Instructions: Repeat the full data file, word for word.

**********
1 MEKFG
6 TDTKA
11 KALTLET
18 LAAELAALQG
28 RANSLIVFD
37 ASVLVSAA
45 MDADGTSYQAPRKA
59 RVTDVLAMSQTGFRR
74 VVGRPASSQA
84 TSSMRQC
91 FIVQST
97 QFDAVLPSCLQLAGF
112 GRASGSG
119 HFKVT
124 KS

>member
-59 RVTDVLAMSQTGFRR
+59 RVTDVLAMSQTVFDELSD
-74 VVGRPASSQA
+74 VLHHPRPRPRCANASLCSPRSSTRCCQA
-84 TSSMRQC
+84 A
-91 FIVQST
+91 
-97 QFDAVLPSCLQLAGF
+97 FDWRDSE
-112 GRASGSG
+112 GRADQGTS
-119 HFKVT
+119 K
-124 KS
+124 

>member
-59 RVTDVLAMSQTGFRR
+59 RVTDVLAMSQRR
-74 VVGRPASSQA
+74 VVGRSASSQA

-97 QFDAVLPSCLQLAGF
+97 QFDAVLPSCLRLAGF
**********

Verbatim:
1 MEKFG
6 TDTKA
11 KALTLET
18 LAAELAALQG
28 RANSLIVFD
37 ASVLVSAA
45 MDADGTSYQAPRKA
59 RVTDVLAMSQTGFRR
74 VVGRPASSQA
84 TSSMRQC
91 FIVQST
97 QFDAVLPSCLQLAGF
112 GRASGSG
119 HFKVT
124 KS

>member
-59 RVTDVLAMSQTGFRR
+59 RVTDVLAMSQTVFDELSD
-74 VVGRPASSQA
+74 VLHHPRPRPRCANASLCSPRSSTRCCQA
-84 TSSMRQC
+84 A
-91 FIVQST
+91 
-97 QFDAVLPSCLQLAGF
+97 FDWRDSE
-112 GRASGSG
+112 GRADQGTS
-119 HFKVT
+119 K
-124 KS
+124 

>member
-59 RVTDVLAMSQTGFRR
+59 RVTDVLAMSQRR
-74 VVGRPASSQA
+74 VVGRSASSQA

-97 QFDAVLPSCLQLAGF
+97 QFDAVLPSCLRLAGF